The Animal Story Book - online children's book

Edited By Andrew Lang And With Numerous Illustrations By H. J. Ford

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312 <MORE FAITHFUL THAN FAVOURED'
absolutely, was waiting for his master, and was engaged in spreading out his things on the toilet table.
' That dog is getting troublesome, Antonio,' said Sir Harry. ' I must speak to the keeper to-morrow, and tell him to chain him up at night outside the hall. I cannot have him disturbing me, prowling about the corridors and passages all night. See that you drive him away, when you go downstairs.'
' Yes, signor,' replied Antonio, and began to help his master to undress. Then, having put fresh logs of wood on the fire, he wished Sir Harry good-night, and left the room. Finding Leo outside the door, the valet whistled and called gently to him to follow him; and, as the dog took no notice, he put out his hand to take hold of him by the collar. But a low growl and a sudden flash of the mastiff's teeth, warned the Italian of the danger of resorting to force. With a muttered curse he turned away, determined to try bribery where threats had failed. He thought that if he could secure a piece of raw meat from the kitchen, he would have no difficulty in inducing the dog to follow him to the lower regions of the house, where he could shut him up, and prevent him from further im­portuning his master.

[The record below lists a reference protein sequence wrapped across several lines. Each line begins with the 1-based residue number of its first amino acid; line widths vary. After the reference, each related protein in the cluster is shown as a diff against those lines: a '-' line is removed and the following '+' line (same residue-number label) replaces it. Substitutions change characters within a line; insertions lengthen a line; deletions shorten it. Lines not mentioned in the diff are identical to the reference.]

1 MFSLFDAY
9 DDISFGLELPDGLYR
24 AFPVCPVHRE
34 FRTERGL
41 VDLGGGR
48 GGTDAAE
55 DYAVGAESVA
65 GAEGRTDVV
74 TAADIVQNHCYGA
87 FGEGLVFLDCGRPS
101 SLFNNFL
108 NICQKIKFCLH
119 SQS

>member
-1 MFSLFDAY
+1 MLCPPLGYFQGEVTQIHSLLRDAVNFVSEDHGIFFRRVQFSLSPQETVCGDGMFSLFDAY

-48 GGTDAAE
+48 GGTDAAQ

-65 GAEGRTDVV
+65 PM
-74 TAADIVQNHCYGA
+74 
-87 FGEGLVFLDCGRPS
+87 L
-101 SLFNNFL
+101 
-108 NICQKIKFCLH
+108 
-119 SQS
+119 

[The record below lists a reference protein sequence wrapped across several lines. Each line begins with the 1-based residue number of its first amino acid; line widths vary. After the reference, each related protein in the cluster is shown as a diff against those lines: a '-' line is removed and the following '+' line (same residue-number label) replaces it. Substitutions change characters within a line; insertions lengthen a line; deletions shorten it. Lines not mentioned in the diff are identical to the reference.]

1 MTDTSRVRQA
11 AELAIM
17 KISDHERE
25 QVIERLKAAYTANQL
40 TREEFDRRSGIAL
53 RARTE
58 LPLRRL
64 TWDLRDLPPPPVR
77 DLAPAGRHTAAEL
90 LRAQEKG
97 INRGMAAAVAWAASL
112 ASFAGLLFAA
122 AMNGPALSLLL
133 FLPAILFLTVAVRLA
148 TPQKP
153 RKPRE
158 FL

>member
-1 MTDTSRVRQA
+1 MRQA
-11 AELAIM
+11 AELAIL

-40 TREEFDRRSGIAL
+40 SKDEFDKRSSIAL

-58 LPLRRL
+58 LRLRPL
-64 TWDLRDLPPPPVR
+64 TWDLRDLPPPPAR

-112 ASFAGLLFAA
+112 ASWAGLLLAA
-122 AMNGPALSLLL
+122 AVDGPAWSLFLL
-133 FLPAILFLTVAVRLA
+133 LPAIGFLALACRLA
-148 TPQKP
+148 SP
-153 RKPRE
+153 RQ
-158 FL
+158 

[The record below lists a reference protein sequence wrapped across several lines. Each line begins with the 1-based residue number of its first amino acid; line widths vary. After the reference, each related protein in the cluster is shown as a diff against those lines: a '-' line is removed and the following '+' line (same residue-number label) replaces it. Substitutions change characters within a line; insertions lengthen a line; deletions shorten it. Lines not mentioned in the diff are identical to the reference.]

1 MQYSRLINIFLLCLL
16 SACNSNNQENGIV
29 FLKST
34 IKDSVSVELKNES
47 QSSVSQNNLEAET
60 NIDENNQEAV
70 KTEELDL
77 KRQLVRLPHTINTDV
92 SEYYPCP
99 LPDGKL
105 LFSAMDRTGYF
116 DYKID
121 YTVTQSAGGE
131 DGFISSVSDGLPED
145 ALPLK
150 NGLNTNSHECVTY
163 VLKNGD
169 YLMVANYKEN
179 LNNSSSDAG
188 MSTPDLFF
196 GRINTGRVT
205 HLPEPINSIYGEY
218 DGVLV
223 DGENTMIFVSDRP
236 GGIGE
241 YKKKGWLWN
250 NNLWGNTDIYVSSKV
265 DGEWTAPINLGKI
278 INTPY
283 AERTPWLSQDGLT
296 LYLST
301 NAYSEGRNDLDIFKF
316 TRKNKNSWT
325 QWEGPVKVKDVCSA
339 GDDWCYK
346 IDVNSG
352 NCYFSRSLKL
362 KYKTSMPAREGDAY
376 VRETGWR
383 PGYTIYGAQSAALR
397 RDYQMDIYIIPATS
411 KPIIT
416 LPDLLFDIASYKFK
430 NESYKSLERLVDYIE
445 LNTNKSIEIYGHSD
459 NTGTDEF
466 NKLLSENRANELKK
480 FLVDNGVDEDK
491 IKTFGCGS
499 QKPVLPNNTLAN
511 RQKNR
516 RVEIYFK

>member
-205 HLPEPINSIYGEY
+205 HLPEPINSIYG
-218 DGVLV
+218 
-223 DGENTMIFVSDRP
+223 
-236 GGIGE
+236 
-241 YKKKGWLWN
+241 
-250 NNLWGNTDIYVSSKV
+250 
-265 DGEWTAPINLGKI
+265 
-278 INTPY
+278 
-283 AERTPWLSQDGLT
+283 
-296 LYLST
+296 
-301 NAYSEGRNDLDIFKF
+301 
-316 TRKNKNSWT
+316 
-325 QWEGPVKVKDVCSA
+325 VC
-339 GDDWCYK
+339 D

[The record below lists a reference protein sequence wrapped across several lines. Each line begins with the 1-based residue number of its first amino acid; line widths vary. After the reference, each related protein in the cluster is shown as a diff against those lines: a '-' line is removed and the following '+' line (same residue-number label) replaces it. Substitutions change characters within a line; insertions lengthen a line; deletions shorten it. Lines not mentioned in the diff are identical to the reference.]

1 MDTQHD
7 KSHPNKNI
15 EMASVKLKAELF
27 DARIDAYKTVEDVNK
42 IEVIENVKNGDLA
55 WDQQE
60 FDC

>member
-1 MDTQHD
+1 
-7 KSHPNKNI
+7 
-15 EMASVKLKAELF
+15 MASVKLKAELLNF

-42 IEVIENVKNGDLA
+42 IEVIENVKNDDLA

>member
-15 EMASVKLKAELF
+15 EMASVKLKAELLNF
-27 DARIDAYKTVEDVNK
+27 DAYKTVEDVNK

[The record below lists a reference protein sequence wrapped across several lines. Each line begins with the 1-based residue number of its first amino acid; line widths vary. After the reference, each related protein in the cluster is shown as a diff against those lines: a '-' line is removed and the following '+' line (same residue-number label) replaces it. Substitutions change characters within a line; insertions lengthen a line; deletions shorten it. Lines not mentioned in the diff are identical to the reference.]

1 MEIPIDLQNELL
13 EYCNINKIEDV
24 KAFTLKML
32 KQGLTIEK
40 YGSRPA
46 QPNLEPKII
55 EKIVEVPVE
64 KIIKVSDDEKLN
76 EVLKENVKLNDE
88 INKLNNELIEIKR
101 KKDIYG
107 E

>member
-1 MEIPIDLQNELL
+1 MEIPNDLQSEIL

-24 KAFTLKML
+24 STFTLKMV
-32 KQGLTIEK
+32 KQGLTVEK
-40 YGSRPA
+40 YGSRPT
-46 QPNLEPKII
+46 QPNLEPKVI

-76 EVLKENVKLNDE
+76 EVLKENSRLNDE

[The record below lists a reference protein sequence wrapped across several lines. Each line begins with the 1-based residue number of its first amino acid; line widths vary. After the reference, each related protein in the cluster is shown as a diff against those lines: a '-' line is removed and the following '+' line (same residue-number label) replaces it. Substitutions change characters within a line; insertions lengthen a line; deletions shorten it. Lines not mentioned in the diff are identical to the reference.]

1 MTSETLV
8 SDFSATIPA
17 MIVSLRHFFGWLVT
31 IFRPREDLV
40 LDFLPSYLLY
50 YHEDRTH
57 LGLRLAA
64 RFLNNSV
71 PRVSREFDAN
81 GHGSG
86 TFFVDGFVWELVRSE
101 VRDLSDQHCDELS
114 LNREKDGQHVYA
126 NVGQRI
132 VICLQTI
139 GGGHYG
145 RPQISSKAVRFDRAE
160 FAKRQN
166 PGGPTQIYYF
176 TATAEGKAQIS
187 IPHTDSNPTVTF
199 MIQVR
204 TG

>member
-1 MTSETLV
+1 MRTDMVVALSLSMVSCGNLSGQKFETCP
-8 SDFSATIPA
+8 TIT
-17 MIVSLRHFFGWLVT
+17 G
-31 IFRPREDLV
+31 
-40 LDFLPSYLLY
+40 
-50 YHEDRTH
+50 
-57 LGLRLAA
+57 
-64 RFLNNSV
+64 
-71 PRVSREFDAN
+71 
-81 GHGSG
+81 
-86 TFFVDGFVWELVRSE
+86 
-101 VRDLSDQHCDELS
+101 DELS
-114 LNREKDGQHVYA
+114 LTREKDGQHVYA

Scarcely had Antonio's figure disappeared down the passage, when the mastiff began to whine in an uneasy manner, and to scratch against his master's door. Dis­turbed by the noise, and astonished that his faithful valet had disregarded his injunctions, Sir Harry got up and opened the door, on which the mastiff pushed past him into the room, with so resolute a movement that his master could not prevent his entrance. The instant he got into the room, the dog's uneasiness seemed to disappear. Ceasing to whine, he made for the corner of the room where the bed stood in a deep alcove, and, crouching down, he slunk beneath it, with an evident determination to pass the night there. Much astonished, Sir Harry was too sleepy to contest the point with the dog, and allowed
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